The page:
Artist: Lisa Biales
Album: The Beat of My Heart
Label: Big Song Music
Release Date: 02/17/2017
The inspiration for this record centers on one song which brings with it a heartwarming story. Like many musicians, Lisa Biales grew up in a musical family. Yet, she was unaware of her mother’s short-lived recording career. As she relates the story, “I had only one song in mind. It was a song my mother wrote. We discovered the 78 RPM 15 years after she was gone. The record was dated 1947, the place was LA, and the song was “Crying Over You” by Alberta Roberts. … I remember as a child hearing her sing around the house. One time she was singing while she was doing the dishes, she was staring out the kitchen window but she wasn’t looking at anything really, she was transported in time and lost in song. So when I heard the 78 record I realized it captured her years before the sadness, the longing, and the frustrations of her unfulfilled dreams crept in.” After cleaning up the original, Biales used her mother’s voice for the first verse and then took hold of the rest of it.
This is Biales’ ninth album and by now she has built the kind of reputation that earned her the support of Grammy-winning producer/drummer Tony Braunagle and a cast of some of L.A.’s best musicians. Johnny Lee Schell, for example, plays five different guitars. Smooth jazz guitarist Paul Brown lends his vintage 1957 Gibson L5 to “Romance in the Dark.” Jim Pugh (Robert Cray Band) plays an array of keys while three different bassists (Chuck Berghofer, Larry Taylor, and Larry Fulcher) play on select tracks. Most of the tunes are augmented by either The Phantom Blues Band horns of Darrell Leonard and Joe Sublett or background singers. It’s a can’t-miss lineup.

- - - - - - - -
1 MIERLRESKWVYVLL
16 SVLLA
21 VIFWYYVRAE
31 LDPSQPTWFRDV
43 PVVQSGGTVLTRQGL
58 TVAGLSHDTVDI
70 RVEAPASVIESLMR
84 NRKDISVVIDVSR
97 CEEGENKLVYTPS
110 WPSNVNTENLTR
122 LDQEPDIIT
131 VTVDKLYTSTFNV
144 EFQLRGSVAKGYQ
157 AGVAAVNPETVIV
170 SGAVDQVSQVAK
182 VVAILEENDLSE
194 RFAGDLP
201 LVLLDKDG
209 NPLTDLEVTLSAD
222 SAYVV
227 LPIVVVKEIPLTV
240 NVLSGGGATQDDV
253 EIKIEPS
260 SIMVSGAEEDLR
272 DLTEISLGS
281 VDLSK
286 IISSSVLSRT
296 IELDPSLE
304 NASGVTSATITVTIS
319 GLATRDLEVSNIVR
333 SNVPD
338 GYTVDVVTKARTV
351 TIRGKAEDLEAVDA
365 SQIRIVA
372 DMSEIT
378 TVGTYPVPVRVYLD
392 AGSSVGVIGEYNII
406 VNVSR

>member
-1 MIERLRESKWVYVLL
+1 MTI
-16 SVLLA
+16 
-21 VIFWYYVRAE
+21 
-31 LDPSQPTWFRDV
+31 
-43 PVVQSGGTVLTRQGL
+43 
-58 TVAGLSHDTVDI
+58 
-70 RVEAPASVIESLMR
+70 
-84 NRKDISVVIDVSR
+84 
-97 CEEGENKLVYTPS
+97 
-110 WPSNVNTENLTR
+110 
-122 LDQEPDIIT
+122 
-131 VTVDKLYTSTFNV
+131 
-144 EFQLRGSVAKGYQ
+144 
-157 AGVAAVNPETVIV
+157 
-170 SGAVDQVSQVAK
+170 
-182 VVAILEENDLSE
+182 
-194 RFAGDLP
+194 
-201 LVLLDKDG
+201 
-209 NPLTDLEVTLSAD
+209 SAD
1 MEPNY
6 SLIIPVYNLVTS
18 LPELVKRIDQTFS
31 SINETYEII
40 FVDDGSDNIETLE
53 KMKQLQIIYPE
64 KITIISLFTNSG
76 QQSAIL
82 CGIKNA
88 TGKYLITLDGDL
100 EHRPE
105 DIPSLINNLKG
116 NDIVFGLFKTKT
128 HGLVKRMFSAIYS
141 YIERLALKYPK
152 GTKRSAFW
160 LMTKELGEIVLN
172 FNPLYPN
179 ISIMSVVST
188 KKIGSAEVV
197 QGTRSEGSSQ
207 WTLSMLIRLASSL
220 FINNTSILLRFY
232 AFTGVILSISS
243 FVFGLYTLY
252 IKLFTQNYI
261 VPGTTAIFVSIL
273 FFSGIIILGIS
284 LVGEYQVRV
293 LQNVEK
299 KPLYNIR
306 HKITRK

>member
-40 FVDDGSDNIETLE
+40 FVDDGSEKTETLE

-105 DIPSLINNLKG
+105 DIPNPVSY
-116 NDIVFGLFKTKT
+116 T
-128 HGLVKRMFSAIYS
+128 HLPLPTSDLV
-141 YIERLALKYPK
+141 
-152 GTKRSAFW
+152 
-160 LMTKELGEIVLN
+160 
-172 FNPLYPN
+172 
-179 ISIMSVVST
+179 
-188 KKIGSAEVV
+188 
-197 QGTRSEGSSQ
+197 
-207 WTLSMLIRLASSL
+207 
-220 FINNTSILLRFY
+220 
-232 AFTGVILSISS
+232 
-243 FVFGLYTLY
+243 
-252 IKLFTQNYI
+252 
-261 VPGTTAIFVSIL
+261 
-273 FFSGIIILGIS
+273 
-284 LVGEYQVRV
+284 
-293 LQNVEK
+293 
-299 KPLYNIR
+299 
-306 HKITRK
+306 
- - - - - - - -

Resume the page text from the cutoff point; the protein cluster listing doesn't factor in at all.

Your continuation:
Understand that Biales is an occasional songwriter but is primarily a song interpreter as she is throughout this effort. She chose some familiar writers (Nina Simone, Henry Glover, Fats Waller, Carrie Newcomer) but mostly relatively unfamiliar songs. Biales has all the necessary attributes of the best singers: phrasing, range, and nuance. She could make any tune sound terrific but takes pride in finding tunes that resonate with her due to a life experience or memorable musical discovery. Apart from the emotionally riveting “Crying Over You” other notable tracks include Simone’s “Be My Husband,” Eric Bibb’s “Don’t Let Nobody Drag Your Spirit Down,” and the gospel tune originally written for the Abyssinian Baptist Choir, “Said I Wasn’t Gonna Tell Nobody.” Be assured though, there is no filler here.
Although this outing breaks no new ground, it finds Biales fronting larger ensembles and the best musicians she’s ever gathered for a session. She renders the wide ranging material so effortlessly that it masks the care that undoubtedly went into it. The emotional span of the material from ballads to foot stompers across jazz, pop, blues, and gospel shows us that Biales is one of today’s better and most versatile vocalists.